My research on the significance of death in the context of film theory has revealed an interesting trend.  From a chronological perspective, there are two key moments in which death emerges as a theoretical concern: the first is in the late 1970s, evidenced by Barthes and Susan Sontag; and the second is at the turn of the millennium, exemplified by the work of Doane, but also D. N. Rodowick and Laura Mulvey.  Of these two moments, the latter is of the most importance for me, given that the films I analyse in my chapter on the immigrant – of which this section on cinema and death is a part – were all produced in the last ten to fifteen years.  Death thus emerges as a theoretical concern in connection with technological change: the late 1970s brought the shift to video and the inauguration of a new generation of special effects, while the 2000s bore witness to the widespread employment of digital filmmaking.  In each case, these changes specifically concern the materiality of the medium, a topic which is further emphasised by contemporary digital culture and its increasing immateriality.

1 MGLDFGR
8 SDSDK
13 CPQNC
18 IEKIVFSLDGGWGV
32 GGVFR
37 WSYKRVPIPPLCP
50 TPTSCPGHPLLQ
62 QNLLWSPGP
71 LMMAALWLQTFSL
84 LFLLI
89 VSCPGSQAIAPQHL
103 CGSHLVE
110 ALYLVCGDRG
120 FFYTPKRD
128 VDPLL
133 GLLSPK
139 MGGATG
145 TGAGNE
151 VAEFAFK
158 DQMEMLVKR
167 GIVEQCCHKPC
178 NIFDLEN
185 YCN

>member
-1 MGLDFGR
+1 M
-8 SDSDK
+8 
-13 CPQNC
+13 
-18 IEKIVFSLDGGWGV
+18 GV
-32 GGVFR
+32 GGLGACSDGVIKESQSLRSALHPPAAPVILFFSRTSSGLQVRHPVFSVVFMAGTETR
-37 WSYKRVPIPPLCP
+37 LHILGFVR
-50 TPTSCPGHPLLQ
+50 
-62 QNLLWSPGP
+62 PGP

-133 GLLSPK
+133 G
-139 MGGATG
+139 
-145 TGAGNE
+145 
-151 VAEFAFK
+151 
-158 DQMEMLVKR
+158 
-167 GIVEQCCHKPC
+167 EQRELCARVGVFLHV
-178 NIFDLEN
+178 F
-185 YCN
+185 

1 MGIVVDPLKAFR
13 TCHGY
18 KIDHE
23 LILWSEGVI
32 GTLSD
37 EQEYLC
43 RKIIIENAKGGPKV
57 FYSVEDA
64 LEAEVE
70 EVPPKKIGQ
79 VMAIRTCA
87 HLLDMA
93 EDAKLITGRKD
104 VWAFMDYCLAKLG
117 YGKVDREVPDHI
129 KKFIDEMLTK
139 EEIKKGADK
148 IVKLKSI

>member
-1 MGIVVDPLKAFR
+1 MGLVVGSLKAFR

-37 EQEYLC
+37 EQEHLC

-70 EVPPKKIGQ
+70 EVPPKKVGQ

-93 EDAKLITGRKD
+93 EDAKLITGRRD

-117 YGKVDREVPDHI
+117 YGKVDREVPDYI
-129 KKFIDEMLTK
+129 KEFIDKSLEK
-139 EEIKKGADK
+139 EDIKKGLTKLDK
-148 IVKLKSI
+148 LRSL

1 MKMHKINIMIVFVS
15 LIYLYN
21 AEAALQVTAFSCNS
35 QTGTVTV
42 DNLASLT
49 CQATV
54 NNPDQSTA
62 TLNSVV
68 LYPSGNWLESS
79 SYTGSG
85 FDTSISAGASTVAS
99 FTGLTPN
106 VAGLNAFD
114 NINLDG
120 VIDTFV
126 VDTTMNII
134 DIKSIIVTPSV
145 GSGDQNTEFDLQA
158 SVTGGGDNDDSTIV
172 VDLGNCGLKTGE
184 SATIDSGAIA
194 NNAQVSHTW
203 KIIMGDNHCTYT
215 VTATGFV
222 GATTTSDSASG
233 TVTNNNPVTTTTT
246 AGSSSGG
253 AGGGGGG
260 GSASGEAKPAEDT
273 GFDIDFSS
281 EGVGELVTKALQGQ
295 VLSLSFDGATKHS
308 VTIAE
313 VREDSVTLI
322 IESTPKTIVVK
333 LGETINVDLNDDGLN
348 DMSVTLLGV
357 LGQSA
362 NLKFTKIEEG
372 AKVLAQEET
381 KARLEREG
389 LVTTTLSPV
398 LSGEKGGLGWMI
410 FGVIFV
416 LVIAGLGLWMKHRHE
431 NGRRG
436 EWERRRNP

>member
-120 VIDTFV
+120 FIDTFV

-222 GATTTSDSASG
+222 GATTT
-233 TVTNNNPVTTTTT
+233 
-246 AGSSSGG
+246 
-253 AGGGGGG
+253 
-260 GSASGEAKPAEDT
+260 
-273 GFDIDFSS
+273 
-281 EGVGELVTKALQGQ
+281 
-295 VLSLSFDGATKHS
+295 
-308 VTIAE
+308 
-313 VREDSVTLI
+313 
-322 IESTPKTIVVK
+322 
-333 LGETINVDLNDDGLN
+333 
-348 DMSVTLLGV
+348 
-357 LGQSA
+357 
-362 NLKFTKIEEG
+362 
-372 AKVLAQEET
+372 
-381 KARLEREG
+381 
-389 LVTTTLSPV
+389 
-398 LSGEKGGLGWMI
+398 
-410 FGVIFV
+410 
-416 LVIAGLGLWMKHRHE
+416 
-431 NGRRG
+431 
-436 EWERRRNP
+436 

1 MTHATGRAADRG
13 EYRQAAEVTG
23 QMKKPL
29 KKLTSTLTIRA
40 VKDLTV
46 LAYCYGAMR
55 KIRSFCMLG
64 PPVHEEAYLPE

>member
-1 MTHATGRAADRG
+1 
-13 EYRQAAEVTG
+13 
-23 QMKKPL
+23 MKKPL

The question of (im)materiality in relation to cinema invites, for me at least, a reading through the lens of spectrality.  I’ve already detailed my struggles with Jacques Derrida (read my post entitled ‘Digesting Derrida’ here).  However, in reworking my ideas on cinema and death, I’ve begun to see his usefulness in terms of cinema, spectrality, and the immigrant.  To summarise, the concepts of spectrality and hauntology constitute the framework of Derrida’s seminal text Spectres of Marx[1].  In the book’s preface, Derrida outlines four key aspects of his analysis: presence, justice and the other, and time.  With regards presence, Derrida details the curious status of the spectre that is at once both present and absent.  In this way, the spectre defies the framework of ontology, and exposes its limitations.  Because of this problematic, Derrida coins the term ‘hauntology’ as a means of discussing the extraordinary existence of the spectre.  The spectre’s paradoxical state of being chimes with the medium of film – if we reach back beyond the digital culture of our contemporary age – insofar as what it produced were not actual, material bodies, but were rather, images, projections, shadows of human figures on screen.  The shift from film to digital does not, however, alter the medium’s spectral quality.  If anything, it increases the spectrality of the cinematic image, given that images are no longer dependent on an indexical trace, but rather can be created digitally from a string of numbers.  Further enhancing the spectral aspect of the cinematic image is its potential for repetition and reiteration.  The distribution, circulation, and screening of films are even more widespread nowadays due to the global networks within which films are produced.  To relate it to the films I analyse, the immigrant character may die but he or she is immortalised through the film image, and can be brought back to life through rescreening the film.  In this way, the cinematic medium underscores Derrida’s conceptualisation of the spectre as ‘A question of repetition: a specter [sic] is always a revenant.  One cannot control its comings and goings because it begins by coming back’ (Spectres of Marx, p.11).